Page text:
Retired journalist for The Atlanta-Journal Constitution, in 2009, Gerrie Ferris Finger won The Malice Domestic/St. Martin’s Minotaur Best First Traditional Novel Competition for The End Game, released by St. Martin’s Minotaur in 2010. She grew up in Missouri, then headed further south to join the staff of the The Atlanta Journal-Constitution. There, she researched and edited the columns of humorist Lewis Grizzard and co-wrote a news column with another reporter for three years. The series that started there is still going strong today. Running with Wild Blood was released in January 2015.
I signed up for Bouchercon 2015, held this year in Raleigh, North Carolina. I love it when a major convention comes South because I can drive there and save a bunch of money.
Conventions, writer’s conferences, festivals and fan-cons cost money and for those of you who put out money to make money, be aware it’s hard to come by and even harder to measure your gain. So, how do you make the most of your time and money, and get the best results?
To profit from your visit to a writer’s conference, festival, convention, or fan-con, you must focus on why you’re going, and how it benefits you and your work. If it’s promotional, then what are you going to do to promote yourself and your books once you get there? If it’s to have fun, just go, don’t worry, have fun.
Let’s take the fun part first. Large or small, these are all social events. You’ve got to travel to get there, spend money and time in hotels, (unless you can crash with a relative), buy meals, spend for miscellaneous purchases, books or memorabilia and bar tabs (with or without liquor) because you’re there to have fun. For fun in the sun, if you’ve got the cash, the Maui Conference can’t be beat. There will be a lot of agents and editors attending because it’s Maui after all. Chances of your scoring one are not great.
When first starting out, it’s wise to choose a mainland regional festival or con within driving distance. I travel in the Southeast to festivals like the Decatur Book Festival in Atlanta, and the Cape Fear Crime Festival in Wilmington, N. C. Both are excellent as are several in Alabama, Tennessee and Florida, including the Florida Chapter of the Mystery Writers of America’s Sleuthfest. Here is a list of some well-known conferences, festivals, cons, etc. http://inreferencetomurder.com/html/conferences.html
Fan-cons are the fun conventions. These are the least expensive cons. Lots are regional. They are run by people who volunteer because they love their genres—mystery fan cons, comic fan cons, Sci-fi fan cons, dragon fan cons. All kinds of cons. It’s a great learning experience. And fun!
Usually new writers start with workshops and retreats. These events focus on teaching aspiring authors how to improve writing skills and then get on the road to publishing. Most of the good ones will provide opportunities to meet with agents, editors and published authors.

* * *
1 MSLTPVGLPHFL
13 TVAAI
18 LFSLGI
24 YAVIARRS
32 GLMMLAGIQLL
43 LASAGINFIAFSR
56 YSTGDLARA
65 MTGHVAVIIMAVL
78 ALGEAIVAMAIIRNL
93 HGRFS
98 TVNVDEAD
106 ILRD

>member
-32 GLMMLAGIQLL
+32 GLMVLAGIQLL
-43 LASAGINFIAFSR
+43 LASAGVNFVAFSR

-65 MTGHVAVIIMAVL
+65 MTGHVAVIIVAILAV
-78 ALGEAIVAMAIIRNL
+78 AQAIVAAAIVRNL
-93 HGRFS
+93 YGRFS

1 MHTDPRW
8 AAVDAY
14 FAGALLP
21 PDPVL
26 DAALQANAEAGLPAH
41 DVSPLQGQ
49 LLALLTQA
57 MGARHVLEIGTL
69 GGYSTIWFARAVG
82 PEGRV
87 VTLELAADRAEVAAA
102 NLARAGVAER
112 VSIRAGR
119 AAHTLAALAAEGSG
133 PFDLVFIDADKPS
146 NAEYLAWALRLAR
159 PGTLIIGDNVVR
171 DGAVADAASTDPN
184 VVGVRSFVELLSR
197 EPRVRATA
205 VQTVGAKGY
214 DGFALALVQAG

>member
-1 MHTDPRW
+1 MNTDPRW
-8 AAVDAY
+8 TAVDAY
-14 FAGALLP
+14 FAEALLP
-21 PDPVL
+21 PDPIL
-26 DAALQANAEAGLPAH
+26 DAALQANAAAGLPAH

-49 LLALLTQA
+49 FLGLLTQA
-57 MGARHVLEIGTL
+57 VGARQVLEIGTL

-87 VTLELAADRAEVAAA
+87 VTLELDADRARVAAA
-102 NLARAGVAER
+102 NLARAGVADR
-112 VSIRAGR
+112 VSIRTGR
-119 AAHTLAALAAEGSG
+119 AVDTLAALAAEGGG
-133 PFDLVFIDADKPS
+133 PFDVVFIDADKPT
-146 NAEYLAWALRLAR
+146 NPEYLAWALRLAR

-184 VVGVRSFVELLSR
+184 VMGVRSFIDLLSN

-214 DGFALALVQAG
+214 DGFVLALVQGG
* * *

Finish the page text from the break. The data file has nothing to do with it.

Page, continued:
Okay, you’ve written a book and gotten an agent and are on the path to publication, maybe have a contract, but not yet rolling in advances and royalties. Where can you go to get the most out of your publicity fund? Most mid-level conventions like Killer Nashville have excellent panels and are fun to boot. If you can’t hook up with a panel, attend the sessions, talk to fellow writers and hang out at the bar. At the annual Malice Domestic in Virginia where my first novel and I made our convention debut, I met a bunch of writers in the lounge. All were eager to talk about their work. I hung on every word because I was a newbie and wanted to soak up their success and make it mine as soon as possible.
Big Organization Conventions are yearly events and run by large writers’ organizations like the International Thriller Writers. Thrillerfest is held annually in New York City. You’ll need a relative there with a spare cot. You can rub shoulders with greatness, but the chances for an elevator pitch are few. You can learn from them, and they can be awesome, but if you’re weighing going to a big con over something smaller and cheaper, consider again that the professionals are rarely at these big cons to find new clients—they’re there to praise and further the steps to bestsellerdom for their current clients.
That’s not to say it’s a waste of time. If it was I wouldn’t be going to the World Mystery Convention, also known as Bouchercon—named for Anthony Boucher, a celebrated mystery author. Bouchercon is said to be the oldest major mystery convention going. I have five published series books by an excellent publisher and decided it’s time to try the big leagues. I registered early and requested a panel seat—even volunteered to be a moderator. While Bouchercon is an international convention, it’s also a fan con. Just an expensive one. Venues change from coast-to-coast across the United States and it’s been held in Canada and England. But I will always go back to my regional festivals. It’s fun to see familiar faces that ask how my dog is doing.
Wherever you go, make friends, be cool. And hang at the bar.